Overall, people in rural counties tend to have poorer health and are more likely to be covered by Medicaid. Furthermore, these communities have been hit hard by the ongoing opioid crisis in the state, which is only intensified by relatively high unemployment rates in these localities. These structural and demographic challenges have made the ACA critically important to rural localities, which have been among the biggest beneficiaries from the ACA. Most of the counties in rural Southwest and Southside Virginia have seen large decreases in the share of uninsured residents since the ACA was implemented.

Read the full article.

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Virginia Inpatient Care

From the Schroeder Center for Health Policy at the College of William and Mary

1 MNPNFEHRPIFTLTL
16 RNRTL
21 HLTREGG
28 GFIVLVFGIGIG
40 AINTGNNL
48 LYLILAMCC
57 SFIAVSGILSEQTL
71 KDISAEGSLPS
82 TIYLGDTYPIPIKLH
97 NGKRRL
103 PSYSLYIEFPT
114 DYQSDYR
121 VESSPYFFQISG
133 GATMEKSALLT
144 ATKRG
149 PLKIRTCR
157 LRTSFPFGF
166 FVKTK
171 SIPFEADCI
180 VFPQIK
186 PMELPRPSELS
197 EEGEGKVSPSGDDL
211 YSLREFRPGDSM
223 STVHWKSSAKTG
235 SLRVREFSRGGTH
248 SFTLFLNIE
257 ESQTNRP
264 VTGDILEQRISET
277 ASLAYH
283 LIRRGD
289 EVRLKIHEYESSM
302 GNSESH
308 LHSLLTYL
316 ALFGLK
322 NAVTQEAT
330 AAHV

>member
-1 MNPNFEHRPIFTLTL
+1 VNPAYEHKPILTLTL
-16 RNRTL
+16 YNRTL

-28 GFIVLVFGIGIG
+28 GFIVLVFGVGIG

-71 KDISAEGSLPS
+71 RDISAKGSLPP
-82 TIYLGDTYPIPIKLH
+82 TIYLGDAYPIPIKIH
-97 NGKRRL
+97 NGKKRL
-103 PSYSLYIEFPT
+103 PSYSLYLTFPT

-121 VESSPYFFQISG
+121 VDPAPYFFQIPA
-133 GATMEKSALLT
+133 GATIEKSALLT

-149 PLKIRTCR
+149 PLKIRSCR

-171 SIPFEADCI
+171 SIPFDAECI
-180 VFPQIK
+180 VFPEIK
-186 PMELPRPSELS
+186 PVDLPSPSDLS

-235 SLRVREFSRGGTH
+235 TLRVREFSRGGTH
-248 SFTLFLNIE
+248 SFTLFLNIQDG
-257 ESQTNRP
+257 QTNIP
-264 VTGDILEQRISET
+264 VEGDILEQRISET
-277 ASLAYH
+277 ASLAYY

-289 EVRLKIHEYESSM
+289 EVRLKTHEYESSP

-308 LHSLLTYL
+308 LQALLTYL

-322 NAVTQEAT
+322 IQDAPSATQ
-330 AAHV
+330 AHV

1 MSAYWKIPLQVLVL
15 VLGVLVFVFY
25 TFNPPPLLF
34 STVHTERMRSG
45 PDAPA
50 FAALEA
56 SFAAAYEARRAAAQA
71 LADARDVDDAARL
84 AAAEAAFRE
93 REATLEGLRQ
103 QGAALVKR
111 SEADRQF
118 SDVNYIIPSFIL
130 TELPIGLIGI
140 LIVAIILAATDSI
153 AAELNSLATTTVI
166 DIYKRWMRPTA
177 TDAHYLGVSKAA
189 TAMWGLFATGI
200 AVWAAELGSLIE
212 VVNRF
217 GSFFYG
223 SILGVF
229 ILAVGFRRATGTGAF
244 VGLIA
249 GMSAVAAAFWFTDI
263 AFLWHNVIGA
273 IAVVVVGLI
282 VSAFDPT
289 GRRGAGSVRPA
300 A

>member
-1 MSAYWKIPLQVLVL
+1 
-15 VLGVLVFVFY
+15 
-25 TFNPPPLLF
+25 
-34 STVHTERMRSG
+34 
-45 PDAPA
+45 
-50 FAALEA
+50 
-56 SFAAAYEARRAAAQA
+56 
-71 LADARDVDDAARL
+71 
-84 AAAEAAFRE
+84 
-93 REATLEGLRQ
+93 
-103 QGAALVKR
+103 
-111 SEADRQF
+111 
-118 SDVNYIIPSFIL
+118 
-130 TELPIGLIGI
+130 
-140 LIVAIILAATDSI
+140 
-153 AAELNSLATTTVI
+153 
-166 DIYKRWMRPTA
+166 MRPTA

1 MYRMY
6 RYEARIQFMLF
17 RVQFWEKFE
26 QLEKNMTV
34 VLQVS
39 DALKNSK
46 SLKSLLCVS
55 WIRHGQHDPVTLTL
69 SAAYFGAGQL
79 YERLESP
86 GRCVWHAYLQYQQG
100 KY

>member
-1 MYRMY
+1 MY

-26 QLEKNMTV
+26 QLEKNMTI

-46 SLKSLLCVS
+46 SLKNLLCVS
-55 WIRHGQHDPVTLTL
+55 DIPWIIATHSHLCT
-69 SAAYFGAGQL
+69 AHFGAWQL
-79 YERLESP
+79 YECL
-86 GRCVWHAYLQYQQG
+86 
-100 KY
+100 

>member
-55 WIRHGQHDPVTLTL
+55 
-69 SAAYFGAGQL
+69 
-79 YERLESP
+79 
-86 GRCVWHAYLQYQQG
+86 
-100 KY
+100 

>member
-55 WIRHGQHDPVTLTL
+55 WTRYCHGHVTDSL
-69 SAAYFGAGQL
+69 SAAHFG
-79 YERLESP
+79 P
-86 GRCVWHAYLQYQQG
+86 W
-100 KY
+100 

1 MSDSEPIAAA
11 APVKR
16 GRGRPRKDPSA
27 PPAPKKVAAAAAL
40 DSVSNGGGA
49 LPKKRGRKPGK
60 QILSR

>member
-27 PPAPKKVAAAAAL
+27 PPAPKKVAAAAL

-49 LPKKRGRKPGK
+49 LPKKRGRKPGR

Hospital care is a vital component of the healthcare sector. Nationwide, inpatient and outpatient hospital care accounts for nearly one-third of the more than $3 trillion spent annually on all types of healthcare.  A new report from William & Mary’s Schroeder Center for Health Policy provides a detailed description of the inpatient care provided in Virginia’s community hospitals during nearly 850,000 hospitalizations in 2015. 

Inpatient Hospital Utilization in the Commonwealth of Virginia:  2015 Data Analysis is intended to provide a compendium of useful data and statistics to researchers, organizations, and others who are interested in the provision of healthcare in hospitals around the state. The report offers a statistical depiction of the characteristics of patients (their average age, sex, race/ethnicity), the most common types of conditions behind inpatient hospitalizations, and the source of payment for inpatient hospitalizations, among other types of information.